VO: Yeah, that was definitely a great experience. I had a great time during the show. It was definitely new, something different from the standpoint of performing in front of a live audience. But also doing it with a mask, with a whole costume on. That was definitely different. But I had a good time. During that time, I was [also] dealing with my first surgery, so I was dealing with the battles of getting hurt and kind of, essentially, starting over. Obviously, I didn’t know at the time that my injury wasn’t necessarily done progressing. But that was a bright spot for me going on that show and doing as well as I did and people liking it. It was a bright spot during a tough time. I’ll always remember the feeling of being successful on the show, and having people cry when I was singing. It was a crazy experience and a crazy feeling, and it was something I’ll always remember. 

AS: What was the genesis of your 2022 single, “Symphony,” and of your new LP, Tunde, as a whole? What are your hopes for the new album?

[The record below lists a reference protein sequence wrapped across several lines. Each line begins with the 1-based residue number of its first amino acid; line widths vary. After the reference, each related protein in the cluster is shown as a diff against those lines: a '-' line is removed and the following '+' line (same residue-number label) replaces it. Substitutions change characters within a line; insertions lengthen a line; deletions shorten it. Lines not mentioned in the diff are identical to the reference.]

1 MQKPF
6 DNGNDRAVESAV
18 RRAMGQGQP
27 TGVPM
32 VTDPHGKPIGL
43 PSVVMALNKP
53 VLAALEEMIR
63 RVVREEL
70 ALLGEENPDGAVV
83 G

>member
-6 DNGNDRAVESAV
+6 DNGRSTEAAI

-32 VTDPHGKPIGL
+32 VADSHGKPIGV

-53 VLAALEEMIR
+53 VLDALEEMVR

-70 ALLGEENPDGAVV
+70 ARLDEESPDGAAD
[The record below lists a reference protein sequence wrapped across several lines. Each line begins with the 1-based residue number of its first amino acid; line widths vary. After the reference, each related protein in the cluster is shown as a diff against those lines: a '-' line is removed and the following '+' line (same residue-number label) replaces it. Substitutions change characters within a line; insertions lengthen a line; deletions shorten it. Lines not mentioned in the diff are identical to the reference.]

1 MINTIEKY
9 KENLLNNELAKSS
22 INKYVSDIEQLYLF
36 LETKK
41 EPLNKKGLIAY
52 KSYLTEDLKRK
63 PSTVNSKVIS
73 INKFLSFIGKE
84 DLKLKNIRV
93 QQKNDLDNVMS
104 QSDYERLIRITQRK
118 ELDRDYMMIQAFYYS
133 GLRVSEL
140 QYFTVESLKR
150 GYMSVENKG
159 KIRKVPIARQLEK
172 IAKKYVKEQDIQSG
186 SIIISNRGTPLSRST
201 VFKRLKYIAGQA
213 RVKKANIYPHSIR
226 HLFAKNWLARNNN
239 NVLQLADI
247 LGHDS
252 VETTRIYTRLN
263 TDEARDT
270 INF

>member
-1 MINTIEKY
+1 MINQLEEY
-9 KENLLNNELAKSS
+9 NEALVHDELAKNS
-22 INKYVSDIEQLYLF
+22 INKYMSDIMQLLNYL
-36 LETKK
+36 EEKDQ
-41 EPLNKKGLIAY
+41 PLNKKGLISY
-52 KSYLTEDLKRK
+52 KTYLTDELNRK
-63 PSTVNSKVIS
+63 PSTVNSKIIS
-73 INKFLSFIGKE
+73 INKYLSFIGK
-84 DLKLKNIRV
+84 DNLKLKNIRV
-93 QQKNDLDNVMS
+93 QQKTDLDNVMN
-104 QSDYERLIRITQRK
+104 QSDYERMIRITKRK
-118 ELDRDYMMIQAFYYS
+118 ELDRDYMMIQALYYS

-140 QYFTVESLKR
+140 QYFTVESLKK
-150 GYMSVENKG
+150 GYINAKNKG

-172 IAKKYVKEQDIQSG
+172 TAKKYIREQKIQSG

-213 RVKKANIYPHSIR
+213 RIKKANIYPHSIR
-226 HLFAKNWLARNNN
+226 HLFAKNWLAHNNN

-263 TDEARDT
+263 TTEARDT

VO: Honestly, I just hope that it continues to grow, that other Afrobeat artists recognize my talent and want to collab and do special things. Not just for me and my personal success but for the culture’s success. I used to tell people all the time, I remember when I used to listen to Afrobeats and no one would listen to me. Now, it’s kind of a known thing and it’s spread its wings. I just want to be a part of it because, you know, I wouldn’t be here without that culture. I wouldn’t be who I am without the Nigeran blood that runs through me. The culture, the people, and Africans, in general, have just shown me so much love. Even before I was, you know, who I am now. 

And I just felt like it was time for me to get back to the culture and tap into a different space. Tap into this space that I need, a space that will always support me, that I love, and that I want to continue to blossom in. Being able to work with [producer] Harmony [Samuels] and to be able to, like I said, tap into this space, that’s something special for me, because like I said it’s a big part of my life. Afrobeats are a big part of my life, the culture is part of my life. To be able to give back to it is something that’s very special and means a lot to me. 

Photo courtesy Big Hassle